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in behind the veil have returned at our summons, to receive our plaudits, we feel persuaded that for such a purpose

he would not have re-lifted the fallen curtain." The idea which the wife intimates, of writing herself some story of her husband's life, was so far carried out that she did write a sketch of him for their friends only, which afterward she hesitatingly allowed to be published, as the prefix to a reprint of some of his philosophical works, a connection not favorable to any wide circulation. This exquisite memoir is the basis of the present volume. No other hand could approach hers in fitness for the task she undertook. But that task did not include any history of her husband's intellectual development, nor any statement of his final views; it was the beauty of his personal traits that at that time filled her heart and inspired her pen. A fuller exposition of the subject is here essayed; and with it there is blended a portraiture of her who brought completion and happiness to his life. Her charming personality unconsciously portrayed itself in her letters and writings, with a vividness which makes her a living figure.

“No woman yet,” said “ The Spectator” recently, “has ever really told us the history of her life as Rousseau and Pepys have told theirs, – that is, without any attempt at concealment." It adds the suggestion that a refinement, a delicacy, and sense of the sacred seclusion of the heart might restrain any woman's mind from the necessary introspection. Certainly any conscious selfdisplay to the world would have been quite impossible to the womanly nature of Lucy Smith. But to her own friends one of her

and great
charms was

the transparency with which to those she trusted she expressed her real and inner life. It was an openness which sprang from a generous confidence, and from her constant disposition to share her best possessions with others. Especially in writing of her husband, the love which in her was

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almost a worship inspired a frankness of utterance in which her own traits reveal themselves. In self-forgetfully picturing him, she has delightfully pictured berself. Of literary ambition she had not a particle; when she made a translation or a sketch it was to “turn an honest penny;

and when she dashed off verses, it was to ease her heart of its fulness of joy, of struggle, or of playful

Rare charms of intellect, feeling, and character were combined in her. The ardor and depth of her nature were matched by its disciplined fidelity and winning grace. It is in her private letters that her genius shines brightest, if genius be the right word for such a union of insight, tenderness, sympathy, and vivid interest in everything about her. One can scarcely imagine a creature more brimming over with life, a life as pure as brilliant.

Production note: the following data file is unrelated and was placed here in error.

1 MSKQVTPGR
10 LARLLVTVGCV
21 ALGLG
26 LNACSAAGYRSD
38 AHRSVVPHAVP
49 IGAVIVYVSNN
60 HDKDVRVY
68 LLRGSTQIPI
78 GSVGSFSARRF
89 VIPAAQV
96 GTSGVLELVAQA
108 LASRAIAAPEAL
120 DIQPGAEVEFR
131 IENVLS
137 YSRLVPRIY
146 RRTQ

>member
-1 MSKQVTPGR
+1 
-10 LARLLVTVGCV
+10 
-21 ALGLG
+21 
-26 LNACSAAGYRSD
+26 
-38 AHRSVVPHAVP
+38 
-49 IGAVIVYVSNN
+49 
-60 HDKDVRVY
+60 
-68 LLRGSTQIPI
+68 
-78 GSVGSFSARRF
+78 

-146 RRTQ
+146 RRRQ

Such self-revelation, of such a woman, we have here. And it is to be added that this life is displayed to us under all the great typical experiences of womanhood, except only that of mother. This story ends not at the marriage-altar; it goes on through the every-day experiences of a most happy wedded life; still on, through the midnight shadows of bereavement, and the sacred and sublime experiences of love stronger than death.

One other element of interest is present. The wife, fully sharing the husband's thought, is like him led to relinquish much of the traditional creed, comes into full presence of all the new thought and the new doubt, and while the problem which engaged him was an intellectual one, on her it falls to find a place under the changed conditions for her heart in its supreme needs.

Whatever value belongs to this story is largely due to the extraordinary openness and transparency of the woman who is really its author. It is not inconsiderately, nor without sense of possible animadversion, that such full self-disclosure is set before the general public. But “Wisdom is justified of her children,” and they who

rightly reading shall understand this royal woman, and appropriate her as a personal possession, will need no excuse for letting her show herself as she was. One who opens the pages at random may light on passages which come to him like secrets overheard without right. But whoever reads the whole, and understands her who is speaking, will scarcely wish to spare a word. The contributions of many of her friends

and no one had more devoted friends — have given material for this volume. Of the best part of the book, she is the author; but it has been wrought into form by the hand of one, an American, of that number who without ever seeing her knew her and loved her. No word better sums up the double story than an inscription on the inner wall of Durham Cathedral, centuries old, following the names of a husband and wife:

“ We once were two,

We two made one,
We no more two

Though life be gone."

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